[Numpy-discussion] Raveling, reshape order keyword unnecessarily confuses index and memory ordering

josef.pktd at gmail.com josef.pktd at gmail.com
Thu Apr 4 15:54:22 EDT 2013

On Thu, Apr 4, 2013 at 3:40 PM, Matthew Brett <matthew.brett at gmail.com> wrote:
> Hi,
> On Thu, Apr 4, 2013 at 11:45 AM, Matthew Brett <matthew.brett at gmail.com> wrote:
>> Hi,
>> On Thu, Apr 4, 2013 at 9:21 AM, Chris Barker - NOAA Federal
>> <chris.barker at noaa.gov> wrote:
>>> On Wed, Apr 3, 2013 at 6:13 PM, Matthew Brett <matthew.brett at gmail.com> wrote:
>>>>> We all agree that 'order' is used with two different and orthogonal
>>>>> meanings in numpy.
>> Brief thank you for your helpful and thoughtful discussion.
>>> well, not entirely orthogonal -- they are the some concept, used in
>>> different contexts,
>> Here's a further clarification, in the hope that it is helpful:
>> Input and output index orderings are orthogonal - I can read the data
>> with C index ordering and return an array that is index ordered
>> any-old-how.
>> F and C are used in the sense of F contiguous and C contiguous - where
>> contiguous is not the same concept as index ordering.
>> So I think it's hard to say these concepts are not orthogonal, simply
>> in the technical sense that order='F" could mean:
>> * read my data using F-style index ordering
>> * return my data in an array using F-style index ordering
>> * (related to above) return my data in F-contiguous memory layout
> Sorry this is not well-put and should increase confusion rather than
> decrease it.  I'll try again if I may.
> What do we mean by 'Fortran' 'order'.
> Two things :
> * np.array(a, order='F') - Fortran contiguous : the array memory is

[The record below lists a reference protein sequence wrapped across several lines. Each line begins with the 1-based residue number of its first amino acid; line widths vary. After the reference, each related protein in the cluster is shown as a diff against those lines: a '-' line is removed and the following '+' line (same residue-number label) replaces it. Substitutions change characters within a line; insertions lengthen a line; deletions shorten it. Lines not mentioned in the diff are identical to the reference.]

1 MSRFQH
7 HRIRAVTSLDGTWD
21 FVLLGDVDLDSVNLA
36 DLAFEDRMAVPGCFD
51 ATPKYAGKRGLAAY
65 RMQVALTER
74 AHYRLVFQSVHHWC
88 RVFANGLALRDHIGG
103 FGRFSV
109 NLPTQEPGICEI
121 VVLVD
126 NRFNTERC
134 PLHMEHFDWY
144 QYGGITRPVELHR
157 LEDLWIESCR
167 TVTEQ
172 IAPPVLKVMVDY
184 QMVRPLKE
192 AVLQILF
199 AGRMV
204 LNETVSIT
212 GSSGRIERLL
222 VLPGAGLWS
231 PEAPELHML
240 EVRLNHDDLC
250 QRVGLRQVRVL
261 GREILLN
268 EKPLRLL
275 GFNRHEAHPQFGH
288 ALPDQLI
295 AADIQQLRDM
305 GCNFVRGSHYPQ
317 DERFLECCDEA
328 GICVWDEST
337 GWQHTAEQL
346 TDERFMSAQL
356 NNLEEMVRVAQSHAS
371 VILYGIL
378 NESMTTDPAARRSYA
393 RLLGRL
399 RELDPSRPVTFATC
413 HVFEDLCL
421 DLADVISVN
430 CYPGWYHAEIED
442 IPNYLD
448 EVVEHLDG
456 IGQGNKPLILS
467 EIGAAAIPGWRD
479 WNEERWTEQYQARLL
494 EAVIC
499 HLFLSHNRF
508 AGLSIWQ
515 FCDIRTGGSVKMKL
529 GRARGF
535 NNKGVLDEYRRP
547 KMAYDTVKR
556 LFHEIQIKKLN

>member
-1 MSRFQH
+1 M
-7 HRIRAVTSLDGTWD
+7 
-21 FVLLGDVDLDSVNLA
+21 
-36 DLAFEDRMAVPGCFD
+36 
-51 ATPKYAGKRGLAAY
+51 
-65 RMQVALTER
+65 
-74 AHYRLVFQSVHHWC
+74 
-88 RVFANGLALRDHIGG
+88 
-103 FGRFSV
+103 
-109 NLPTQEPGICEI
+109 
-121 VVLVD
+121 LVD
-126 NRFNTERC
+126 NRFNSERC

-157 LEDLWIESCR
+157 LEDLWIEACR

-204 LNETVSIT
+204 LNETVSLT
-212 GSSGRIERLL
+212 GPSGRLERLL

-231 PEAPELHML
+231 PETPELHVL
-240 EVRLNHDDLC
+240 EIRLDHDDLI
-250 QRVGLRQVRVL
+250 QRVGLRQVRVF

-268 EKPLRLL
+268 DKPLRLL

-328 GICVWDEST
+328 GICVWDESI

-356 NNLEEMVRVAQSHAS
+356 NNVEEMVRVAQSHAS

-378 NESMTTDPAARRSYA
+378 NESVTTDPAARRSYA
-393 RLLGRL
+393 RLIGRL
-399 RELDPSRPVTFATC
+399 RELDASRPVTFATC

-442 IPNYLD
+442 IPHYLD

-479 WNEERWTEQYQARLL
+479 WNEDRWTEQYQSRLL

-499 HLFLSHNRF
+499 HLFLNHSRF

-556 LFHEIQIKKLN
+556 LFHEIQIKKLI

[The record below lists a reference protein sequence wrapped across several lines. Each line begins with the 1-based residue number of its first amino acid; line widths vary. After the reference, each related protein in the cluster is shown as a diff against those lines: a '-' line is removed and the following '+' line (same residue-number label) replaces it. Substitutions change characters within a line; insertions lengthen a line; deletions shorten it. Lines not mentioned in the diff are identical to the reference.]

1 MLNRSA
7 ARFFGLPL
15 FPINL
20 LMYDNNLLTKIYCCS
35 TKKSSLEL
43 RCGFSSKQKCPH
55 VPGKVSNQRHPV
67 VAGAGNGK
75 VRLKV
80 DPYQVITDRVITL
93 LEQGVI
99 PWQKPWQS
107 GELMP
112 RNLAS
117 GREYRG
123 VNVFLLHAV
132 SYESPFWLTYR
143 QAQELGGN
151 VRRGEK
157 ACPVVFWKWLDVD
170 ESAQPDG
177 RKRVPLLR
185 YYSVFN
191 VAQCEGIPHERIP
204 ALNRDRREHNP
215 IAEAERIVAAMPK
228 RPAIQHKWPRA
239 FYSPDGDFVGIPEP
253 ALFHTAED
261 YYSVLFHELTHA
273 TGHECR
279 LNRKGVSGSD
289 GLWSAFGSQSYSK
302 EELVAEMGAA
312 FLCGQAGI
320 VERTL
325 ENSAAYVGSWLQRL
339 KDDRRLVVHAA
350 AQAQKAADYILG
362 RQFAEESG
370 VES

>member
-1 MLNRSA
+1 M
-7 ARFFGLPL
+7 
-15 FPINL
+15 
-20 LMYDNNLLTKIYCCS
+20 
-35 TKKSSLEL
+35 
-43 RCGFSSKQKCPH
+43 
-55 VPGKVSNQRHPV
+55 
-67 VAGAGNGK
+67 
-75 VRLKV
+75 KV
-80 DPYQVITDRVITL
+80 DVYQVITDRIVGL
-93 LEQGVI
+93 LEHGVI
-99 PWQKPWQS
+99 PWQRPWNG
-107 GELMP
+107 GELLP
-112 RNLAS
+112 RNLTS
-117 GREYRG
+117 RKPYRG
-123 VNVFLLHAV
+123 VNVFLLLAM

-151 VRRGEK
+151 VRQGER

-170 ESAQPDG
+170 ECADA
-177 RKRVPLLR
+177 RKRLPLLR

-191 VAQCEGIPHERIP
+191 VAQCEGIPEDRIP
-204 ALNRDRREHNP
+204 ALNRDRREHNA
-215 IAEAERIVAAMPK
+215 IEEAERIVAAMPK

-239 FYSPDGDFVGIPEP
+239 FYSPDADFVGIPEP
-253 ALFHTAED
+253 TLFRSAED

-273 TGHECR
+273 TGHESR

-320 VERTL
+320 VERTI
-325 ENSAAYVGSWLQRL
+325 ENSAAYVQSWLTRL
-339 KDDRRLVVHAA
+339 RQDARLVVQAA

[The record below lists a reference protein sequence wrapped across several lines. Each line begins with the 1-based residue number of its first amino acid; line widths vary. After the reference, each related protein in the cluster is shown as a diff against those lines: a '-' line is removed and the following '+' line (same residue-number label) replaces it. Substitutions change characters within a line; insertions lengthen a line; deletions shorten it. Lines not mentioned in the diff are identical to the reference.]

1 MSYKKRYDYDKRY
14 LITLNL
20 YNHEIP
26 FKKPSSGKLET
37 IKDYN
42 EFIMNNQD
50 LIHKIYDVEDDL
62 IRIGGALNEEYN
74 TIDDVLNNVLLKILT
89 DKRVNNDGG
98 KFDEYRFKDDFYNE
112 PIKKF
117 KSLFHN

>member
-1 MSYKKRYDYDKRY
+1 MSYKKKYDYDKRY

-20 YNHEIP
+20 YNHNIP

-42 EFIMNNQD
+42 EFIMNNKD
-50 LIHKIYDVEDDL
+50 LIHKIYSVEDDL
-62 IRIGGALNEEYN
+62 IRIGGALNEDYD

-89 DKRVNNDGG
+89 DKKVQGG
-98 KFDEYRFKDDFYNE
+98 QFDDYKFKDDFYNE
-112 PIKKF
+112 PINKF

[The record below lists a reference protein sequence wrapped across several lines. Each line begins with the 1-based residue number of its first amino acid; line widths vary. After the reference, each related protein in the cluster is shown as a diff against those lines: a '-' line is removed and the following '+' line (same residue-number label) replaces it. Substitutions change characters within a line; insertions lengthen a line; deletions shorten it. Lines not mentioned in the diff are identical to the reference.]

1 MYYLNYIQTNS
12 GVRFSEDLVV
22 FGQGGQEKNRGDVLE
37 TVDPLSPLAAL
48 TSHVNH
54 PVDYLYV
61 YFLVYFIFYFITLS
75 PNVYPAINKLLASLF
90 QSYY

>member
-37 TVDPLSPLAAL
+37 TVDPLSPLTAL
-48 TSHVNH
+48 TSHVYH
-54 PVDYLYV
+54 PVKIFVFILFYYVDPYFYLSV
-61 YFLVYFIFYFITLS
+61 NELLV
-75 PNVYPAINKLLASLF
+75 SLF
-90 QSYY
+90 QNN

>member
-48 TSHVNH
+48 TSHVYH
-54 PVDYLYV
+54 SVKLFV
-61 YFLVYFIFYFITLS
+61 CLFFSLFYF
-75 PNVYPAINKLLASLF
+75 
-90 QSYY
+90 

> contiguous, the strides vector is strictly increasing
> * np.ravel(a, order='F') - first-to-last index ordering used to
> recover values from the array
> They are related in the sense that Fortran contiguous layout in memory
> means that returning the elements as stored in memory gives the same
> answer as first to last index ordering.  They are different in the
> sense that first-to-last index ordering applies to any memory layout -
> is orthogonal to memory layout.   In particular 'contiguous' has no
> meaning for first-to-last or last-to-first index ordering.
> So - to restate in other words - this :
> np.reshape(a, (3, 4), order='F')
> could reasonably mean one of two orthogonal things
> 1) Retrieve data from the array using first-to-last indexing, return
> any memory layout you like
> 2) Retrieve data from the array using the default last-to-first index
> ordering, and return memory in F-contiguous layout

no to interpretation 2)
reshape and ravel (in contrast to flatten) just return a view (if possible)
(with possible some strange strides)

numpy.reshape(a, newshape, order='C')
Gives a new shape to an array without changing its data

functions that return views versus functions that create new arrays


> Cheers,
> Matthew
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